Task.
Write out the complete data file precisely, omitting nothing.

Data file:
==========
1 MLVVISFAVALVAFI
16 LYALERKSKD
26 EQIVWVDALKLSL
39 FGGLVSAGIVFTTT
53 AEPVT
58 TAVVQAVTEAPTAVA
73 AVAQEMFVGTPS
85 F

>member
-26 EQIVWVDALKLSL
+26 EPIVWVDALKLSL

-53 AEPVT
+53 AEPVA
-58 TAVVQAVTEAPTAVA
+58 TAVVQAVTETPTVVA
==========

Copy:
1 MLVVISFAVALVAFI
16 LYALERKSKD
26 EQIVWVDALKLSL
39 FGGLVSAGIVFTTT
53 AEPVT
58 TAVVQAVTEAPTAVA
73 AVAQEMFVGTPS
85 F

>member
-26 EQIVWVDALKLSL
+26 EPIVWVDALKLSL

-53 AEPVT
+53 AEPVA
-58 TAVVQAVTEAPTAVA
+58 TAVVQAVTETPTVVA